Nvidia's recent keynote highlighted their dominance in the data center and their position as a platform company. They offer a full stack solution and are recognized for their sum of the parts story. While some customers may be concerned about getting locked into Nvidia's ecosystem, many appreciate the simplicity and turnkey nature of their offerings. The importance of inference and the transition to generative AI was also discussed, highlighting the complexity of scaling and the need for compute power. However, there may be room for competition in the inference market, particularly in relation to Nvidia's NVLink technology. The conversation covers various topics related to NVIDIA's keynote, including the need for more compute power, the potential of robotics and 6G, the challenges of implementing 6G, the future of software at NVIDIA, and the uncertainty of NVIDIA's software revenue. The conversation also touches on the future of AI software, the computing S-curve, and the longevity of performance gains. Overall, the conversation highlights the excitement and optimism surrounding NVIDIA's advancements in AI and computing.
In this conversation, Ben Bajarin, Jay Goldberg, and Austin Lyons discuss the semiconductor industry and the role of AI accelerators. They cover topics such as the future of Intel, the spectrum of AI accelerators, the dominance of Nvidia in training, the failure of accelerator startups, and the debate between general-purpose and specialized accelerators. They also explore the issue of GPU bloat and the need for alternative solutions in the accelerated computing space. The conversation explores the challenges of porting software to new architectures, the reluctance to switch from Nvidia, the potential for startups to disrupt the AI hardware market, Grok's approach to inference as a service, the need for purpose-built AI architectures, the struggle of custom chip design, and the sustainability of custom chip efforts.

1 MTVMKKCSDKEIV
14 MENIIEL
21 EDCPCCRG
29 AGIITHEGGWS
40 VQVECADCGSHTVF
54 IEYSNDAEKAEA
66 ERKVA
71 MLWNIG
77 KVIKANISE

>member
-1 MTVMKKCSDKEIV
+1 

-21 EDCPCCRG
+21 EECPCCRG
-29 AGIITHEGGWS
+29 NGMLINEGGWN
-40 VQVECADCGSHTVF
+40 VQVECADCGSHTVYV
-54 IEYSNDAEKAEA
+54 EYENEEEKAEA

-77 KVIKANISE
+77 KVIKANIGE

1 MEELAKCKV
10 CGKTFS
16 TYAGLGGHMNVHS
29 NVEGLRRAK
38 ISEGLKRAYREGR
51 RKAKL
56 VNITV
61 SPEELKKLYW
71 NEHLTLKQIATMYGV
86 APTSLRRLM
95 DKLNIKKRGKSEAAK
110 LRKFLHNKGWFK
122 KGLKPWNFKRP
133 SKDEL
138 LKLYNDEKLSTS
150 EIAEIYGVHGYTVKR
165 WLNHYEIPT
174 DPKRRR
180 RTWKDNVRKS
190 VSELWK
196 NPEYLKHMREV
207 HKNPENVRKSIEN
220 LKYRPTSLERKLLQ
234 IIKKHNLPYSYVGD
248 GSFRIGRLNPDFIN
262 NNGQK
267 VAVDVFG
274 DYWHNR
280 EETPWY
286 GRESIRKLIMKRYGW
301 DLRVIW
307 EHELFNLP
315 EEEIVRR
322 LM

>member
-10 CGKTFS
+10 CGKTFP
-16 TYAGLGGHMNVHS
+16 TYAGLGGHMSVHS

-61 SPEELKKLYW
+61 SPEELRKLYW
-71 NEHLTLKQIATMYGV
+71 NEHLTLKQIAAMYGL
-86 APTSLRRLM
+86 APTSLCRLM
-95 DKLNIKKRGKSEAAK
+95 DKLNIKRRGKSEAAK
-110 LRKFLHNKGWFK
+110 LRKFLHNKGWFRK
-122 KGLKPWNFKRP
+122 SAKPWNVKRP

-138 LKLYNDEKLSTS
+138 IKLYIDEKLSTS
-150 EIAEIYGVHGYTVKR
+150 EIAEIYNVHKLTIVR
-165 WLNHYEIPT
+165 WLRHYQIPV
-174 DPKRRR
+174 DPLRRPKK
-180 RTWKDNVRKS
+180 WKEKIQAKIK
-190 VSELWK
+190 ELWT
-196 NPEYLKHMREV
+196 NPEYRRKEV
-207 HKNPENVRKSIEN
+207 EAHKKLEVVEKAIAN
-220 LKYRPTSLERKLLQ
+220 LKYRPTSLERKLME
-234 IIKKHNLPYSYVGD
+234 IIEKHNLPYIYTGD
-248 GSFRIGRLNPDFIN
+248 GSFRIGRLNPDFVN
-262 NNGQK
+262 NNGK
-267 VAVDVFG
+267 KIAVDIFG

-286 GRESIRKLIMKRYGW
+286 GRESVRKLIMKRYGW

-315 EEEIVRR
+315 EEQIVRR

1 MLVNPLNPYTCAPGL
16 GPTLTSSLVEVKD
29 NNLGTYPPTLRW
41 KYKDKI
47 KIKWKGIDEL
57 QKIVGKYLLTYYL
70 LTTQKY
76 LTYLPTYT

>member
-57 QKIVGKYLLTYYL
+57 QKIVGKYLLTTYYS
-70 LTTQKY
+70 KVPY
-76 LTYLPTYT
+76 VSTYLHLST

In this episode, Ben Bajarin and Jay Goldberg discuss the thermal problem faced by data centers and other electronic devices. They are joined by Carl Schlachte, the CEO of Ventiva, a company that provides innovative cooling solutions. The conversation covers the origin story of Ventiva, the challenges faced by the company, and the unique technology they offer. They also discuss the traditional cooling technologies in the market and how Ventiva's approach differs. The episode highlights the importance of rethinking design and the potential benefits of Ventiva's solution in various electronic devices. The conversation explores the impact of video communication and the challenges of designing systems for cooling. It delves into the trade-offs between system functionality and thermal management, as well as the market opportunities for thermal management solutions. The discussion highlights the importance of supporting AI in laptops and the thermal challenges faced by laptop manufacturers. It also examines alternative approaches to thermal management and the potential applications in handsets and large format displays. The conversation concludes by emphasizing the advantages of Ventiva's approach and the significance of thermal management in the industry.